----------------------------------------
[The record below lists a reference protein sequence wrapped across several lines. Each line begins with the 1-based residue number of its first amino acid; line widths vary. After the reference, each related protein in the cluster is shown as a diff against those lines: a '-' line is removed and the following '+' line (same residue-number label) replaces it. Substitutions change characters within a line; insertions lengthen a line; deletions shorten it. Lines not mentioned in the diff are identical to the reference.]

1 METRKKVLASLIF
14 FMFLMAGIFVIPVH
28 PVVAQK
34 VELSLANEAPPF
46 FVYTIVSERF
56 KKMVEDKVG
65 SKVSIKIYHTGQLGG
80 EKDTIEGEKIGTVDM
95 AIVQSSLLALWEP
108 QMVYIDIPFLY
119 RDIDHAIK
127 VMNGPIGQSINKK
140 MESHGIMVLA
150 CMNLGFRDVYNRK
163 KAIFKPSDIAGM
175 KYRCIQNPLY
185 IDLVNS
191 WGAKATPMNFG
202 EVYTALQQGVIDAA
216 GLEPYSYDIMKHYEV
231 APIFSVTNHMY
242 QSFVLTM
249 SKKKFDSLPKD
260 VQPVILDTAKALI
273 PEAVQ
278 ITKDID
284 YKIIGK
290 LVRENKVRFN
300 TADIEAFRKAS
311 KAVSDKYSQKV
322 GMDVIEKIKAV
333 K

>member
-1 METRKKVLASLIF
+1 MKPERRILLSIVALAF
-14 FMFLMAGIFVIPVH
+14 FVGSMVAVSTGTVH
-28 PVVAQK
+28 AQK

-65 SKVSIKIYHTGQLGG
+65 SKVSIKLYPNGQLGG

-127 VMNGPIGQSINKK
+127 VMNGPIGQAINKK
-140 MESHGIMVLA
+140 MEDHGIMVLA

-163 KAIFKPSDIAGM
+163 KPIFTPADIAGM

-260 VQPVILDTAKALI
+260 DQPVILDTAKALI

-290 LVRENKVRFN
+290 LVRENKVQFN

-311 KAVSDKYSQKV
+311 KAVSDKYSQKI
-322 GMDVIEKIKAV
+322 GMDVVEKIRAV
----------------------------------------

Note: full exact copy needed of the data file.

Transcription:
[The record below lists a reference protein sequence wrapped across several lines. Each line begins with the 1-based residue number of its first amino acid; line widths vary. After the reference, each related protein in the cluster is shown as a diff against those lines: a '-' line is removed and the following '+' line (same residue-number label) replaces it. Substitutions change characters within a line; insertions lengthen a line; deletions shorten it. Lines not mentioned in the diff are identical to the reference.]

1 METRKKVLASLIF
14 FMFLMAGIFVIPVH
28 PVVAQK
34 VELSLANEAPPF
46 FVYTIVSERF
56 KKMVEDKVG
65 SKVSIKIYHTGQLGG
80 EKDTIEGEKIGTVDM
95 AIVQSSLLALWEP
108 QMVYIDIPFLY
119 RDIDHAIK
127 VMNGPIGQSINKK
140 MESHGIMVLA
150 CMNLGFRDVYNRK
163 KAIFKPSDIAGM
175 KYRCIQNPLY
185 IDLVNS
191 WGAKATPMNFG
202 EVYTALQQGVIDAA
216 GLEPYSYDIMKHYEV
231 APIFSVTNHMY
242 QSFVLTM
249 SKKKFDSLPKD
260 VQPVILDTAKALI
273 PEAVQ
278 ITKDID
284 YKIIGK
290 LVRENKVRFN
300 TADIEAFRKAS
311 KAVSDKYSQKV
322 GMDVIEKIKAV
333 K

>member
-1 METRKKVLASLIF
+1 MKPERRILLSIVALAF
-14 FMFLMAGIFVIPVH
+14 FVGSMVAVSTGTVH
-28 PVVAQK
+28 AQK

-65 SKVSIKIYHTGQLGG
+65 SKVSIKLYPNGQLGG

-127 VMNGPIGQSINKK
+127 VMNGPIGQAINKK
-140 MESHGIMVLA
+140 MEDHGIMVLA

-163 KAIFKPSDIAGM
+163 KPIFTPADIAGM

-260 VQPVILDTAKALI
+260 DQPVILDTAKALI

-290 LVRENKVRFN
+290 LVRENKVQFN

-311 KAVSDKYSQKV
+311 KAVSDKYSQKI
-322 GMDVIEKIKAV
+322 GMDVVEKIRAV